The Current Texting While Driving Laws in Pennsylvania, New Jersey, and Delaware

The Current Texting While Driving Laws in Pennsylvania, New Jersey, and DelawareDriver negligence associated with motor vehicles accidents can often result in bodily injury, death, and property damage. Motorists and/or victims may incur medical expenses due to injuries they may have sustained from the automobile accident, which may cause lost wages, if they are unable to return back to work. One such culprit, attributable to driver negligence is the use of cell phones while driving, specifically texting or instant messaging while driving. Texting while driving is a serious problem in the United States. Drivers become distracted while they are driving, which is not only frightening but it can often impair the attention of the driver on a visual, manual, or cognitive level.

According to the U.S. Centers for Disease Control and Prevention, 31% of the drivers they surveyed in the US between the ages of 18-64 admitted to reading or sending text messages or email messages while driving at least once within the 30 days before the survey was conducted. Other alarming figures suggest that more teenagers are killed in motor vehicle accidents due to driving while texting in comparison to drunk driving accidents. Studies show that the chances of getting into an accident are 23 times higher when the motorist is distracted and takes his/her eyes off the road due to typing a message through a text application, email, or any instant messaging service on a cell phone.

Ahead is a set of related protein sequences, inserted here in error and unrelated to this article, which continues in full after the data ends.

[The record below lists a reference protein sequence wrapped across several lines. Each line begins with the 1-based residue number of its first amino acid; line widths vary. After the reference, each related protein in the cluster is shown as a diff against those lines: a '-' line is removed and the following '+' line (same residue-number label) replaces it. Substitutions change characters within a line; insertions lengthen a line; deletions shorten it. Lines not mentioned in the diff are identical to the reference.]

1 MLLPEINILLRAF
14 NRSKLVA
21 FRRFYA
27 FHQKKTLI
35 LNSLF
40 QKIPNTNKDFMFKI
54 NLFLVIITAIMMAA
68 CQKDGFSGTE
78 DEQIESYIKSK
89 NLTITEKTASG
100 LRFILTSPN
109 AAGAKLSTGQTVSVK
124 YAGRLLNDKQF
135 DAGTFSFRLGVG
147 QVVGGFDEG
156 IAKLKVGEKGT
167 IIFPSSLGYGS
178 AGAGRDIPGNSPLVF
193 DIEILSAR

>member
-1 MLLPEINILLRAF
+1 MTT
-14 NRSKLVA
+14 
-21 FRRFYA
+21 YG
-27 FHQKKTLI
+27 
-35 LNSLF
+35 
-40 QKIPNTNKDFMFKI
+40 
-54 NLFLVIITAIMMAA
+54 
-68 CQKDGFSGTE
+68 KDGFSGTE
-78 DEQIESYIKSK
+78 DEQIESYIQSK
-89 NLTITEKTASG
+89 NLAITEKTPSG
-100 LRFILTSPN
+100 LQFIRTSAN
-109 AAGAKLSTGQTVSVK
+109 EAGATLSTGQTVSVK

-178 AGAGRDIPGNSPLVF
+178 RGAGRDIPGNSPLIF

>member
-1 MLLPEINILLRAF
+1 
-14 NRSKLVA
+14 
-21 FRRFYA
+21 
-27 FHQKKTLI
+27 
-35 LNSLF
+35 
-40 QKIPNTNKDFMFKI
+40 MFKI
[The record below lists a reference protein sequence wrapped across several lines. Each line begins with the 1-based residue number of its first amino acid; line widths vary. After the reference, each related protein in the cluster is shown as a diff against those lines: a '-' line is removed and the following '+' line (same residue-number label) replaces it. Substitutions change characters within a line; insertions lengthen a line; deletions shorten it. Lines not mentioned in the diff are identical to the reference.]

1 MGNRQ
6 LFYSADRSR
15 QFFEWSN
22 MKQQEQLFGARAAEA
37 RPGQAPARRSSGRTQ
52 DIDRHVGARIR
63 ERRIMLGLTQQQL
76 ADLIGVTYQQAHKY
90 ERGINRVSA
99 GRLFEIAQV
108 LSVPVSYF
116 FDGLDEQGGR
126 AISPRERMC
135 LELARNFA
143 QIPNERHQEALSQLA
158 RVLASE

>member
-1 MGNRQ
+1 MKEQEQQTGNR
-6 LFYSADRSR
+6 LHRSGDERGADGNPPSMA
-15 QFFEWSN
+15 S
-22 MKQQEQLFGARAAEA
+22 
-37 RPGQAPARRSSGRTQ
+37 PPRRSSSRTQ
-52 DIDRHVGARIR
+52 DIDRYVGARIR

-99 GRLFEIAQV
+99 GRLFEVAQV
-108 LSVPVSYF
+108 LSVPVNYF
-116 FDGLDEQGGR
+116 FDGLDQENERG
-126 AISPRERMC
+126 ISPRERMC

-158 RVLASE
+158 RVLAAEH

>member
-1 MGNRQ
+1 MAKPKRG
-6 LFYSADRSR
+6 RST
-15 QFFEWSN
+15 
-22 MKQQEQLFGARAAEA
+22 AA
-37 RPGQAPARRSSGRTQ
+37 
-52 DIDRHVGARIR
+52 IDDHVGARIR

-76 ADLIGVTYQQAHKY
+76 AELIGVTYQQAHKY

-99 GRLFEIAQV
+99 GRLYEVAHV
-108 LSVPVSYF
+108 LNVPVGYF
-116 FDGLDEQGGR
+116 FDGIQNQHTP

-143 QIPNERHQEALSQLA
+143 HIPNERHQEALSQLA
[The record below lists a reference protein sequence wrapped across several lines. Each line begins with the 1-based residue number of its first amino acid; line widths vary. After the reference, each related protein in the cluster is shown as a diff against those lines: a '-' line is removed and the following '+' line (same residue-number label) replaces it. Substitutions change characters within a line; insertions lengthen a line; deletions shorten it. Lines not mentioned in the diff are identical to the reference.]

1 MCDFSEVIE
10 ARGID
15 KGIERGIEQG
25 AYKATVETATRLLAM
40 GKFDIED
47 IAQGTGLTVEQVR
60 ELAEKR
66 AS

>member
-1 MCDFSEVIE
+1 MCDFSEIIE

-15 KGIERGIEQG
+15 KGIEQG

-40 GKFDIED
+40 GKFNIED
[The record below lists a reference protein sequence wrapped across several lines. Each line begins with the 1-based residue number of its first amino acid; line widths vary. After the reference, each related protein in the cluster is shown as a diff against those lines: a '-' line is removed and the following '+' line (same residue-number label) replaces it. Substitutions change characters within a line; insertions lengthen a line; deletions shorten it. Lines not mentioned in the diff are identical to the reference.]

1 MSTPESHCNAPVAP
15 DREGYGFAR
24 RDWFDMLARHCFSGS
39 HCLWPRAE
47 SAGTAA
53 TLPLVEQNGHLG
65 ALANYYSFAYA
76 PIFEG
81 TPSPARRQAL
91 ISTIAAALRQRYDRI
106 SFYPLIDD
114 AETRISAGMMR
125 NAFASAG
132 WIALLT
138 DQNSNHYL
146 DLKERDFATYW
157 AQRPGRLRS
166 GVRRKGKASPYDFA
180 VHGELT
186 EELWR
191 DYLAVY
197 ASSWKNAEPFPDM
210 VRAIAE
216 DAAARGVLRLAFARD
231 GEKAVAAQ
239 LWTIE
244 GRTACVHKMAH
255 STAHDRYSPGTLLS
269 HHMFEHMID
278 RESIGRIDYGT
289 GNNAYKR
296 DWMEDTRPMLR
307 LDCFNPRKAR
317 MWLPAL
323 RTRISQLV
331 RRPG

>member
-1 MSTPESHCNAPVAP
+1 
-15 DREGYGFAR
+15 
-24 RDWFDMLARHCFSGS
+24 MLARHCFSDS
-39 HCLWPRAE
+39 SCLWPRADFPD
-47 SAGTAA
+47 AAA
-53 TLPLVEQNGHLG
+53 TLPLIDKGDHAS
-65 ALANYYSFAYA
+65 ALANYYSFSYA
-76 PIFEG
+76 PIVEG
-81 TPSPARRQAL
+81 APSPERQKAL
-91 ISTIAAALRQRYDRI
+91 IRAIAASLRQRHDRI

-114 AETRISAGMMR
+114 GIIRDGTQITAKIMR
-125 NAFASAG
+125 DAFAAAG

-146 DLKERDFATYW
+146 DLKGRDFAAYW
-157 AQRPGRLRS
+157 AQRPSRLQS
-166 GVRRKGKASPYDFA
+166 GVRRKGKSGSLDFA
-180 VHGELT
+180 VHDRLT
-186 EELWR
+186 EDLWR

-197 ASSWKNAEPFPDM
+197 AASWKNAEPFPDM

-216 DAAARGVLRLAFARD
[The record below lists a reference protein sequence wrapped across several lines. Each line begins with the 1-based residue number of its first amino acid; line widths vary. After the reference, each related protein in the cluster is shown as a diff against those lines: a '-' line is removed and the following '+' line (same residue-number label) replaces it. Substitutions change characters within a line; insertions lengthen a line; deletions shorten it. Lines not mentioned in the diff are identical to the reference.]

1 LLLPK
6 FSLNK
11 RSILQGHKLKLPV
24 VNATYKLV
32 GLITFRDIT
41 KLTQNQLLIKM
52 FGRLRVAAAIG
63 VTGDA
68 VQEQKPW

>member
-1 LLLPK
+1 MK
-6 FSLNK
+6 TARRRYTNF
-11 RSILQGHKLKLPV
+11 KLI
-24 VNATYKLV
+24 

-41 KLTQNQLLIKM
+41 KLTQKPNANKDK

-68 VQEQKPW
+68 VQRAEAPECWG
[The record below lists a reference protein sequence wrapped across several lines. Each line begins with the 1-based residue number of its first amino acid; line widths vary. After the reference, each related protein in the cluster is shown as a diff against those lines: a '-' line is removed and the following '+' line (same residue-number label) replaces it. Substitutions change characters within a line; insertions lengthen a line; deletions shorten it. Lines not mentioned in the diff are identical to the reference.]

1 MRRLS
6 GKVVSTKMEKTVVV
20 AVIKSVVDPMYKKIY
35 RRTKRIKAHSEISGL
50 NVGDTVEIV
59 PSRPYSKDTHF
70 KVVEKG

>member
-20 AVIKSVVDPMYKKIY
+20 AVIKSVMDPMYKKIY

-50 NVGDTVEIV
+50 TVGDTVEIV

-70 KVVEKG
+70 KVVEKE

Just to demonstrate the severity of how problematic texting while driving really is, 44 states, which also includes Pennsylvania, New Jersey, and Delaware, have banned motorists from text messaging or emailing on their cell phones. Exactly how tough are these state bans on texting while driving? On January 2, 2011, Delaware banned talking on a hand-held device and texting while driving. The fine for a first time offender is $75 and between $100-$200 for serial offenses. Since March 8, 2012, Pennsylvania has made texting while driving a primary offense, which carries a $50 fine plus court costs of more than $90.

However, Pennsylvania law does not ban hand-held cell phone use while driving. Despite stringent initiatives to ban texting while driving, motor vehicle accidents are still occurring. According to the Pennsylvania News Media Association, texting while driving, especially amongst teens, still continues to be an epidemic problem. Similar problems continue in Delaware. In 2013 it was reported that law enforcement officers issued 19,500 citations to drivers who were texting or talking on cell phones on a non hands-free device.

After taking cues from Pennsylvania and other states, New Jersey enacted even stricter laws on July 1, 2014, in response to having the highest number of fatalities related to distracted driving in the nation. New Jersey not only bans texting while driving, which makes it a primary offense, but also bans talking on a hand-held device. First time offenders may face a fine between $200 to $400, a second time offense carries a fine of between $400 to $600, and a third time offender may be fined $800 or even have his or her license suspended. New Jersey, does however, allow using hands-free devices cautiously.

Lundy Law: Seasoned in Representing Victims in Motor Vehicle Accidents Caused by Distracted Drivers

Negligent drivers are everywhere, especially those distracted by texting while driving and can cause bodily injury or economic loss. Call Lundy Law Personal Injury Lawyers at 1(800) LUNDYLAW® right now for a free case evaluation if you or your loved one was injured in a motor vehicle accident involving a distracted driver that may have been texting or messaging while driving. We may be able to obtain the compensation you deserve.